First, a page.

Friday, 23 September 2016

Filey Brigg birds and half a lifer

The sea was very flat, with almost no wind today and high tide. I had only been to Filey once before and it was nice to be back, right on migration season. By the campsite, on the Sycomores we heard a call reminiscent of coal tit that happened to be a Yellow Browed warbler. It didn't exposed itself very well, so I ended up having a lifer without seeing it's head. Insects were aplenty by the line of trees, including several Red Admirals and many hoverflies. On the pond a Dunlin fed with some Linnets. We walked atop the north facing clifs and spotted a Wheatear.
 The birds were aplenty by the Brigg. A group of six Common Scoter not too far offshore, Cormorants, Sandwich Terns, Shags, various gulls, a flock of snoozing Knot, Dunlin, Purple Sandpiper, Oystercatcher and while having lunch, a surprise in the form of a Kingfisher. The nicest thing about Filey is that you don't really need a telescope to see the birds!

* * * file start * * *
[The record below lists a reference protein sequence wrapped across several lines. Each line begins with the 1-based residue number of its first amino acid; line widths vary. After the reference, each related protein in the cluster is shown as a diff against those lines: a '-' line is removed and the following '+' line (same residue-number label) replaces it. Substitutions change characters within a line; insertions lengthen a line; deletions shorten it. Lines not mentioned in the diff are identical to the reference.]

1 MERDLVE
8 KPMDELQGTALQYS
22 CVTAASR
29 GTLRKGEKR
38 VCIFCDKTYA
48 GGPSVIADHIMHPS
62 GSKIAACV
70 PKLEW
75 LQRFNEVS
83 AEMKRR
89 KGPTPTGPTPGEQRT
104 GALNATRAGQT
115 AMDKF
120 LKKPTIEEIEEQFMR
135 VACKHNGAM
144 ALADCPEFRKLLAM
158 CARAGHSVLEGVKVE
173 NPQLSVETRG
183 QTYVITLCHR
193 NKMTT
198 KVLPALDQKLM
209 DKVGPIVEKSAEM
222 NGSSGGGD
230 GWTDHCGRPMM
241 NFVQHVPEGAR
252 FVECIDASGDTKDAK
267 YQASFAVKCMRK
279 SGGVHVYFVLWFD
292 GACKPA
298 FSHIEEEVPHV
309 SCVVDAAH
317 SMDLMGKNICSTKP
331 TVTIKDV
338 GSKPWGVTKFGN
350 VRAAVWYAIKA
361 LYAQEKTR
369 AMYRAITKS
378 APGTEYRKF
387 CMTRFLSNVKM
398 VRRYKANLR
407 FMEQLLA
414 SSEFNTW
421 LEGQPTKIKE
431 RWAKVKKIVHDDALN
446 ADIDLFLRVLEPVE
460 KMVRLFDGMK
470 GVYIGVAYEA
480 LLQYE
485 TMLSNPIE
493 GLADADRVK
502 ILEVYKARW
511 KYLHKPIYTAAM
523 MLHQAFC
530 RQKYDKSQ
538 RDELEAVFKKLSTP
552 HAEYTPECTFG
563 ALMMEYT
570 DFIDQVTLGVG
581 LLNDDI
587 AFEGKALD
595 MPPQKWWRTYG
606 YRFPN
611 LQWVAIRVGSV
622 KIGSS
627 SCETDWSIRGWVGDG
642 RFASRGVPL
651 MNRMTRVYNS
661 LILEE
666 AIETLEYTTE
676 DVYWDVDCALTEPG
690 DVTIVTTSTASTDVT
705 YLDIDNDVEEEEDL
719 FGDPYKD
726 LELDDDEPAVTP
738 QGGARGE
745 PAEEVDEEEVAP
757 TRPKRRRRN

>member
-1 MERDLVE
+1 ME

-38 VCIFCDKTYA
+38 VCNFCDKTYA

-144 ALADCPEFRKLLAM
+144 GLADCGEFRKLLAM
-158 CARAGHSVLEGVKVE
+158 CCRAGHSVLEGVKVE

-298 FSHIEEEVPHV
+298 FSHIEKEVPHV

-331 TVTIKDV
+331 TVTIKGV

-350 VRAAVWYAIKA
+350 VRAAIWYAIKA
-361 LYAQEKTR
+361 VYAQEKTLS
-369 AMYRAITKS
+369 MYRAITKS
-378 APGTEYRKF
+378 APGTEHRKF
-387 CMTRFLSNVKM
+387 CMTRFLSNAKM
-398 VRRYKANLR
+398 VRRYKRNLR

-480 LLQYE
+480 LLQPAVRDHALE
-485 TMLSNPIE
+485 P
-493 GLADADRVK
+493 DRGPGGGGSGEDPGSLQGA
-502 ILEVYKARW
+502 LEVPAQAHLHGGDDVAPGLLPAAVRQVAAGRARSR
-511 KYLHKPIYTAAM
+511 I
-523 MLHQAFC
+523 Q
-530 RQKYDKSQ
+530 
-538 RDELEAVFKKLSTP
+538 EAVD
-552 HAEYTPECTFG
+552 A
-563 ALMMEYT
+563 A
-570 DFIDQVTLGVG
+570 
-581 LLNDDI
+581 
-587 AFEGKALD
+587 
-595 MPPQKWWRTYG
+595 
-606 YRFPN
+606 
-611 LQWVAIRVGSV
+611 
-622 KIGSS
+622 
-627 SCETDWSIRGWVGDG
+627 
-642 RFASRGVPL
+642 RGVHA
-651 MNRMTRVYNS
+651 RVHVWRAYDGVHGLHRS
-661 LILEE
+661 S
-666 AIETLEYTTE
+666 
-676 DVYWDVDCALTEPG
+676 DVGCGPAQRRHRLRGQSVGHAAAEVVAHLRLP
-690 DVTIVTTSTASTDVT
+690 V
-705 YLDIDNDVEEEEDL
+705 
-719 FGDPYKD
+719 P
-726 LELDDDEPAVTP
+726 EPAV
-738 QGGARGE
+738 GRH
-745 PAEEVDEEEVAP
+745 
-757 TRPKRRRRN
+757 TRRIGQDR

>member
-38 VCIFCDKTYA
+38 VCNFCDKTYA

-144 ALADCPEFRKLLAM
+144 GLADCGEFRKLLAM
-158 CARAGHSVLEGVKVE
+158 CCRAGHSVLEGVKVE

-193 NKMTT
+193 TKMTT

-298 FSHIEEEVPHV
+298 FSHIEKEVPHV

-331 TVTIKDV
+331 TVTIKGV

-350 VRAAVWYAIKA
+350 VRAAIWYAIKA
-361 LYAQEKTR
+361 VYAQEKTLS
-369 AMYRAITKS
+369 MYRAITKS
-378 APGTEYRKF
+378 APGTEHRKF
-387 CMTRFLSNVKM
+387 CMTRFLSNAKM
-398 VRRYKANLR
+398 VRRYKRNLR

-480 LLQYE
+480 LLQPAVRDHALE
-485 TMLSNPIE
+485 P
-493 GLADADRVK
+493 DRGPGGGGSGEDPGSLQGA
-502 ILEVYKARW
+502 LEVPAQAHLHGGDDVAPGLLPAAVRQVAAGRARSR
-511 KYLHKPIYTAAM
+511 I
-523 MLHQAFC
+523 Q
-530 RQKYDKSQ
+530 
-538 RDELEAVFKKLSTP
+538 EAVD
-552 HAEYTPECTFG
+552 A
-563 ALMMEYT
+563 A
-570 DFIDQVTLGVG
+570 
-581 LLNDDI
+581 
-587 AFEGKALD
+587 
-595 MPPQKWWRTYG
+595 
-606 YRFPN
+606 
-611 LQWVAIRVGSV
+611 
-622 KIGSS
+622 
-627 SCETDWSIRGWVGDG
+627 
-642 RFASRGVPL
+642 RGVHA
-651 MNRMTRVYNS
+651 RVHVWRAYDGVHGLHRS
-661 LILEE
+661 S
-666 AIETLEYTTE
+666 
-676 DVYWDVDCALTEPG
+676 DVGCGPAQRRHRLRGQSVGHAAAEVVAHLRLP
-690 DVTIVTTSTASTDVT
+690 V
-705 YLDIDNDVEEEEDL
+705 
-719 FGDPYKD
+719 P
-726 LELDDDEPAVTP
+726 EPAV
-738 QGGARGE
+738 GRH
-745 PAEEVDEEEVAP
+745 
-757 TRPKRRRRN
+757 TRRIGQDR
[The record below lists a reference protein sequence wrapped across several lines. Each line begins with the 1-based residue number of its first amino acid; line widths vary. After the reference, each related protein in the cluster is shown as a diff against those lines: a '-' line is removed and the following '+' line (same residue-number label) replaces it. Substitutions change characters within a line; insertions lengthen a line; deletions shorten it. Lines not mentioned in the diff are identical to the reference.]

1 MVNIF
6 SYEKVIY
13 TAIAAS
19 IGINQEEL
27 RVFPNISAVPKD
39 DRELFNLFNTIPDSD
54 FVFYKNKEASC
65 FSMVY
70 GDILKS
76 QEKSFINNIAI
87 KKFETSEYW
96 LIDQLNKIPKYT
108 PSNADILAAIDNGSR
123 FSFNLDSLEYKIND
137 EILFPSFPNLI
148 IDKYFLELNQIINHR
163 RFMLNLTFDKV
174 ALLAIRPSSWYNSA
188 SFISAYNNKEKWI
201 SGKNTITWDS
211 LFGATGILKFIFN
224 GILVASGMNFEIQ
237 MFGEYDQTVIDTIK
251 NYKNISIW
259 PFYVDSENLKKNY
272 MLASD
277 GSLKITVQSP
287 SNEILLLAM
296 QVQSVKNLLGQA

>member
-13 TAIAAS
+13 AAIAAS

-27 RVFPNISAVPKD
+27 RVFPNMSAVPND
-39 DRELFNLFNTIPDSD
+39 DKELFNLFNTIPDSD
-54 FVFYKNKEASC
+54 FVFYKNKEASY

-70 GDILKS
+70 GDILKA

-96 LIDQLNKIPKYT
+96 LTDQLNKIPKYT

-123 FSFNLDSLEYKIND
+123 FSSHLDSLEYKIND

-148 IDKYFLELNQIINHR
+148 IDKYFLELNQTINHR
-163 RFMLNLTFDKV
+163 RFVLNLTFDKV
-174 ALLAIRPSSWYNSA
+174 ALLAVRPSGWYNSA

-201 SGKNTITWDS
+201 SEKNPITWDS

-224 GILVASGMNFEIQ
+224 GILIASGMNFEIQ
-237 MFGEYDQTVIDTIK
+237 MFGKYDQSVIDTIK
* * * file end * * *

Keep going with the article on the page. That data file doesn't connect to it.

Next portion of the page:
Pied Wagtail.
Helophilus pendulus.
Eristalis tenax.
Mesembrina meridiana.

Red Admiral.
Greenfinch feeding on rosehips.
Dunlin.
View to the NE from the clifftop.


Common Field Grasshopper.
Common scoters.
Rush Veneer, a migratory moth.
Turnstone.
Cormorant.
Red throated divers.

Knot
Beadlet anemone, Actinia equina.
A view of the Brigg.
Knot
Purple Sandpiper
Sandwich Tern
Lion's mane jellyfish, Cyanea capitata
Purple Sandpiper
Shag (left) and Cormorant
Common Shore Crab, Carcinus maenas.


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